The forerunner of the Saskatchewan Intercultural Association (SIA) was the Saskatoon Folk Arts Council, formed in 1964 to represent locally the Canadian mosaic. The mission of the SIA is to recognize and support the right of every ethnocultural group to retain its distinctive cultural identity without political or social impediment and for the mutual benefit of all citizens. The Council’s primary goal was the development and promotion of yearly events, which included fifteen to twenty affiliated performing groups. Ethnic histories were written as brief accounts of the Russians, Jews, Ukrainians, Norwegians, Scots, Hungarians, Germans, Greeks, and French, and afterwards other ethnic communities.
With each decade the organization adjusted its organization and structure: it became the Saskatoon Multicultural Council in 1981, and the following decade broadened again to become the Saskatchewan Intercultural Association. The Council was active in province-wide celebrations of Saskatchewan’s 75th anniversary. For Saskatoon’s centennial the Council commissioned an original work, The Spirit of Saskatoon, which was produced in April 1982. In the 1980s the Saskatoon Multicultural Council became involved with the city in the three-day festival known as “Folkfest”; it also expanded its participation in the Canada Day festivities with the Saskatoon Optimist Club, met the Public School Board’s request for educational resources, and continued its awareness-raising essay and poster contests.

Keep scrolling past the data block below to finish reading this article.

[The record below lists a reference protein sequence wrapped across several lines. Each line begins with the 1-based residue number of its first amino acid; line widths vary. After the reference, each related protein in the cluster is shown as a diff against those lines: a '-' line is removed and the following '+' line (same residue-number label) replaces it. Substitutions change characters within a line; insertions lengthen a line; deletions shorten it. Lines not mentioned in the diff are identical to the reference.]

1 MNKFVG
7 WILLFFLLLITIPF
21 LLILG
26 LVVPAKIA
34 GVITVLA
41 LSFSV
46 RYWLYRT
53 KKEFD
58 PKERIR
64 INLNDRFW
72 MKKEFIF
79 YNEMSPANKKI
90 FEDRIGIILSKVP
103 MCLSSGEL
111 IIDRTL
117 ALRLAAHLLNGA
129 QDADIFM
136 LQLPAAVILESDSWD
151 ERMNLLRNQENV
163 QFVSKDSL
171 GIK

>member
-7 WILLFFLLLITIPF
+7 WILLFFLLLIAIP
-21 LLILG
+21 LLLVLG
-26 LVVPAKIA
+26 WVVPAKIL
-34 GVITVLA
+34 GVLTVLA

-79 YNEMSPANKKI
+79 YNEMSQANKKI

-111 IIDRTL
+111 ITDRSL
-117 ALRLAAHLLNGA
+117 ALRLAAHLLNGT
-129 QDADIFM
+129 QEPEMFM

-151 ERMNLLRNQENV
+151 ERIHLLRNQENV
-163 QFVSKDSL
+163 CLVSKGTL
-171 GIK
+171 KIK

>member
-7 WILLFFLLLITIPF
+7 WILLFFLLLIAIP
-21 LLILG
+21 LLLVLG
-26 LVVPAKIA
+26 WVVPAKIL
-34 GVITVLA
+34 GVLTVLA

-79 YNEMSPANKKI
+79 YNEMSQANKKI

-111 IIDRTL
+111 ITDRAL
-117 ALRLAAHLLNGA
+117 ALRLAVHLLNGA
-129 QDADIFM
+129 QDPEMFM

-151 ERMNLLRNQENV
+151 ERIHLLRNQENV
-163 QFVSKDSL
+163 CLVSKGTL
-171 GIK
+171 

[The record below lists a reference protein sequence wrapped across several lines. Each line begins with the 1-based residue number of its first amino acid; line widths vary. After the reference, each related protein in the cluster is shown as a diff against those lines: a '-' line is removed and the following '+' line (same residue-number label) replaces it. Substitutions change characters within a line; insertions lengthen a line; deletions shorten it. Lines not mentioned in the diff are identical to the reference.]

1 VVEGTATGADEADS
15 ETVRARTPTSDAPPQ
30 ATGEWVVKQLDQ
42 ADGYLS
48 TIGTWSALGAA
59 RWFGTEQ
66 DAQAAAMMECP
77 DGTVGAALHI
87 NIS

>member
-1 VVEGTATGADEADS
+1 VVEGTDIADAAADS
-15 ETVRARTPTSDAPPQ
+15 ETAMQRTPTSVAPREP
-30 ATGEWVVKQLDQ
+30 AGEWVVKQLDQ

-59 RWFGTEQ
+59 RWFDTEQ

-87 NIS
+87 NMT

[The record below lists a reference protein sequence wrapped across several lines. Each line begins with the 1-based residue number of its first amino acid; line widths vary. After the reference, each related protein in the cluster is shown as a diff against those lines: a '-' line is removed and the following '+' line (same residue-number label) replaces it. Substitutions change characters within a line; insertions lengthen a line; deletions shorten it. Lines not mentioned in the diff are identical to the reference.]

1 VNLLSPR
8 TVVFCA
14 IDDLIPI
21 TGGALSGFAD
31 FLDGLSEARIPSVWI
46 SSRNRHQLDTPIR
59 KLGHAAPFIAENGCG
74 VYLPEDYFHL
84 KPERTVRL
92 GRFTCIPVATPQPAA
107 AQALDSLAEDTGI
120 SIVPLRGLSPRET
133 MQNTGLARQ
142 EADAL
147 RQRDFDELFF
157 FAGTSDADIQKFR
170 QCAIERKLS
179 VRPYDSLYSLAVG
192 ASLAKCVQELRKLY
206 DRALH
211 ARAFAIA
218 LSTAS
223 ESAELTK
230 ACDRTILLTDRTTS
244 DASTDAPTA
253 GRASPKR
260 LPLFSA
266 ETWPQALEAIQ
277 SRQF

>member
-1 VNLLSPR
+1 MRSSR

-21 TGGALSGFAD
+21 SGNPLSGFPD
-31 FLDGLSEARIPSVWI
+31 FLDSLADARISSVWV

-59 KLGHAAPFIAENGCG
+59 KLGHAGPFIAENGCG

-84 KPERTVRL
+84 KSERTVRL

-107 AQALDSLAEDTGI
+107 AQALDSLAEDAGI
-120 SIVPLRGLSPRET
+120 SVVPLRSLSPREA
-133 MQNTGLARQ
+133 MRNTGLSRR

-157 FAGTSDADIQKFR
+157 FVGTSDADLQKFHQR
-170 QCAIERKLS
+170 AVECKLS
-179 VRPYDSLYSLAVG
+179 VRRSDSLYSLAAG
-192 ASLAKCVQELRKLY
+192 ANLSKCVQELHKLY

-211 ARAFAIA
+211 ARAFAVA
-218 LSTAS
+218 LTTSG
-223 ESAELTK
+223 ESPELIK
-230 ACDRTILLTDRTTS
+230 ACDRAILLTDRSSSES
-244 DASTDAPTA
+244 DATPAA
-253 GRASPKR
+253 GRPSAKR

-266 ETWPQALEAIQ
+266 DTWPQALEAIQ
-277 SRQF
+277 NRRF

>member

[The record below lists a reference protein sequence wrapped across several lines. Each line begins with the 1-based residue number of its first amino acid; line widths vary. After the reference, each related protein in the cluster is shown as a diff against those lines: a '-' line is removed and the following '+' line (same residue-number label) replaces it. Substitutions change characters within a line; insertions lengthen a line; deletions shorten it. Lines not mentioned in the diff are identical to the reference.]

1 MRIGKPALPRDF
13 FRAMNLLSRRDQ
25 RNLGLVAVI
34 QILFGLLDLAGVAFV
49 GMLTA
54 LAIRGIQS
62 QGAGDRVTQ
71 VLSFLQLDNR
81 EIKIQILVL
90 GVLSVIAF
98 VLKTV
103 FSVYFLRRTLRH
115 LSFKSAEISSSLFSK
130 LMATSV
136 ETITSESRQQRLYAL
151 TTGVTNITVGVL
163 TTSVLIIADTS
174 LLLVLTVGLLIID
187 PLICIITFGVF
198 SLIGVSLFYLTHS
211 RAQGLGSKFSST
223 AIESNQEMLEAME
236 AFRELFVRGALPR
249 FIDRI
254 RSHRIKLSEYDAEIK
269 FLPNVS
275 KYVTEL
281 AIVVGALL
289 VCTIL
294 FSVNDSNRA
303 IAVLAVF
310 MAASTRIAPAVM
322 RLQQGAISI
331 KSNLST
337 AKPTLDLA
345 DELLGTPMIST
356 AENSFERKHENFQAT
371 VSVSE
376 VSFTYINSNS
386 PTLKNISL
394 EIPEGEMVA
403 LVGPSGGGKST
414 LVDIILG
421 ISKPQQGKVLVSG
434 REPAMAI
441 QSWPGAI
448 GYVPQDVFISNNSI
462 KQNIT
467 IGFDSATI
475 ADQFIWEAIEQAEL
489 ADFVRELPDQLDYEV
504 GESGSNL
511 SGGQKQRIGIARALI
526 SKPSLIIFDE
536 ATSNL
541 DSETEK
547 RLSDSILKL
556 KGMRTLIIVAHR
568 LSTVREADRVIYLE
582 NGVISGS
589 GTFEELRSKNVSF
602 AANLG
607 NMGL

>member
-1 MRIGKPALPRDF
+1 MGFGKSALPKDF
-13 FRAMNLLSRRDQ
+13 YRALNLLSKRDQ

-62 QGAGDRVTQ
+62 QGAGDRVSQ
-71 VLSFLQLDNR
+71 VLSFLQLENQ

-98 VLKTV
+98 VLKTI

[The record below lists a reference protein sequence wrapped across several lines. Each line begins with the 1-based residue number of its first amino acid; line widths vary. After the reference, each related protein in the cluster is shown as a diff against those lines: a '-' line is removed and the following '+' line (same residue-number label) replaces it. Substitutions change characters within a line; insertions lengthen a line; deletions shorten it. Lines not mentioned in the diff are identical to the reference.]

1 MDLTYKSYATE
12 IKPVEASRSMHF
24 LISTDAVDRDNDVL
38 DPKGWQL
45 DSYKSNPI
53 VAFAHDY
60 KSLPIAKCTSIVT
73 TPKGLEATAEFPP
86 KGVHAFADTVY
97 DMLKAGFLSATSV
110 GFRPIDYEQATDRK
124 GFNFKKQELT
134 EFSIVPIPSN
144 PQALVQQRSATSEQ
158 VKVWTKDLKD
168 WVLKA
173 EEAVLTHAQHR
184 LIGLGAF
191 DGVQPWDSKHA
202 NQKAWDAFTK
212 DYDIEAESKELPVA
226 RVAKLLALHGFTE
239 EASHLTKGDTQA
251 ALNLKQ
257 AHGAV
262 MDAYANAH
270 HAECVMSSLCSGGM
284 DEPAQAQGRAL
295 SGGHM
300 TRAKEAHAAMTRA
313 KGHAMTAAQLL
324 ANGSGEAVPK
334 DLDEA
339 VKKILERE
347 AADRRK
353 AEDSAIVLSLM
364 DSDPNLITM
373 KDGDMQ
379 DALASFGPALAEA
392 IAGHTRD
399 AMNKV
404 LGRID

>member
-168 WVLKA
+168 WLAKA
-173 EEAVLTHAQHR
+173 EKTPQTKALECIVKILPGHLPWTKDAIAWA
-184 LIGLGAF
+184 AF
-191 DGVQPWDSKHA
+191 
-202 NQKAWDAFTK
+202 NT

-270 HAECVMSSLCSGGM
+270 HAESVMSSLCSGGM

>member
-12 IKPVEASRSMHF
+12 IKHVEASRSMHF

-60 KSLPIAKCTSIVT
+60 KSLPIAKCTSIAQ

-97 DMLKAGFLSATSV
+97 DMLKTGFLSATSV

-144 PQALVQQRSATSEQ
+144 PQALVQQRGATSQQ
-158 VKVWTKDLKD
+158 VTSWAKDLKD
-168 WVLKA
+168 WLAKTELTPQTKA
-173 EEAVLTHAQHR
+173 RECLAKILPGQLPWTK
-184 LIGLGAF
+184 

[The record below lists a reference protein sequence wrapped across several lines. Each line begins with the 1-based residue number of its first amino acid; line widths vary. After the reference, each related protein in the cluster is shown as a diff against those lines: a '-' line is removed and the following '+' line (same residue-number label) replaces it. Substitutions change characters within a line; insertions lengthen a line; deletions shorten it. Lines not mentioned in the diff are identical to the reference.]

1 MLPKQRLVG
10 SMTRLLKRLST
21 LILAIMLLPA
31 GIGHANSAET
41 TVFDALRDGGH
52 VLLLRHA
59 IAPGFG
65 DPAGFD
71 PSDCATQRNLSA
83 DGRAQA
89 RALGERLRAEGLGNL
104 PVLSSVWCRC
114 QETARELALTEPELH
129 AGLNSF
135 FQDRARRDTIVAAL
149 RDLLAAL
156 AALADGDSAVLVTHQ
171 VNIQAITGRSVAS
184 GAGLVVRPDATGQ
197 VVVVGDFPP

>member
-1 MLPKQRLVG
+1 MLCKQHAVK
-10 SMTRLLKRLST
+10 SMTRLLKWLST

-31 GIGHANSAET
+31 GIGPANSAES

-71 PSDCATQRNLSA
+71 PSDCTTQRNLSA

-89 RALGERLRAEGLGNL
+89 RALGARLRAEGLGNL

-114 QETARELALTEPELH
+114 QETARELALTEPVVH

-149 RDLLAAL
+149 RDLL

A major concern became the preservation of heritage languages. The Association established the Multilingual School: eleven Association member groups (Chinese Mandarin School, Escuela Hispánica, German Language School, Hellenic School Association, Japanese Language School for Children, Nehiyawan Parents Group, Norwegian Cultural Society, Pakistani Association, Punjabi School, Saskatoon Chilean Association, and Saskatoon Club Italia) began instructing at Holy Cross High School. Currently, there are some 800 students attending classes, and approximately ninety teachers from twenty-one different ethnocultural groups are involved in offering classes. Current innovative programs and activities of the SIA reflect the new multiculturalism by entrenching more substantive aspects that follow the national picture: among these programs are Performing Arts, the Saskatoon Multilingual School, and the Equity and Anti-Racism Committee.